Edward Eggleston (1837-1902) was an American minister and historian. He was also Indiana's leading writer of local-color fiction.
Born in Vevay, Ind., Edward Eggleston, too frail to attend school regularly, was taught by his father to read in several languages. His religious training was intensified after his parents' conversion to Methodism and then, after his father's death in 1846, by his mother's marriage 4 years later to a Methodist minister.
Ordained as a minister himself in 1856, Eggleston served as a circuit rider, Bible agent, and minister. He was a Methodist preacher in Minnesota churches in 1858, when he married Lizzie Snyder. They had four children. Beginning in 1866 Eggleston edited and wrote for Sunday school and juvenile periodicals. By 1874 he had abandoned Methodism; in Brooklyn, N.Y., he founded the Church of Christian Endeavor, serving as its pastor until 1879. Meanwhile he had begun to publish adult fiction serially in the magazine House and Home, of which he was editor.
Eggleston's The Hoosier School-Master (1871), much admired by subscribers and later by the public, was based on the experiences of his brother George and influenced by James Russell Lowell's dialect poems and southwestern humorous works. This realistic account of life in backwoods Indiana helped launch the local-color movement that flourished in America for 3 decades. Eggleston's reputation was furthered by The End of the World (1872), about the Millerite religious sect in pioneer Indiana, and The Circuit Rider (1872), based on personal experiences. Roxy (1878) portrays a river town much like Vevay. Eggleton's final noteworthy novel, The Graysons (1888), is a historical romance in which the young Lincoln is a character.
Eggleston had long considered his fiction a kind of history. Between 1878 and 1888 he published several biographies and histories for children. In accordance with a view he expressed in 1900 as president of the American Historical Association, he planned a comprehensive account of the growth of American civilization. His belief— much more novel then than it was later—was that the best history is a record of a people's culture, not of its politics and wars. The Beginners of a Nation, subtitled "A History of the Source and Rise of the Earliest English Settlements in America with Special Reference to the Life and Character of the People," appeared in 1896, and in 1901 he published The Transit of Civilization from England to America in the Seventeenth Century. These were the only volumes Eggleston completed before a stroke partially disabled him in 1899; a second stroke led to his death on Sept. 2, 1902, at Lake George, N.Y. The two social histories, which Carl Van Doren called "erudite, humane, and graceful," were pioneering achievements. Eggleston was survived by his second wife, whom he had married in 1891.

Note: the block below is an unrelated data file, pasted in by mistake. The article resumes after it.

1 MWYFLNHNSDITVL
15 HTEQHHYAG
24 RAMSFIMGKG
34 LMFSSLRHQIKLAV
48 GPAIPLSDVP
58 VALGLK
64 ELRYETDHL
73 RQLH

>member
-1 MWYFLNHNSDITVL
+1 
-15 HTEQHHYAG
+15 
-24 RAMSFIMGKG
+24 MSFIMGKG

George Cary Eggleston, Edward's brother and also a successful writer, provides an intimate memoir, The First of the Hoosiers (1903). William Randel wrote a superior biography, Edward Eggleston: Author of the Hoosier School-Master (1946). Randel is also the author of an excellent critical study, Edward Eggleston (1963).
Randel, William Peirce, Edward Eggleston, New York, Twayne Publishers c1963.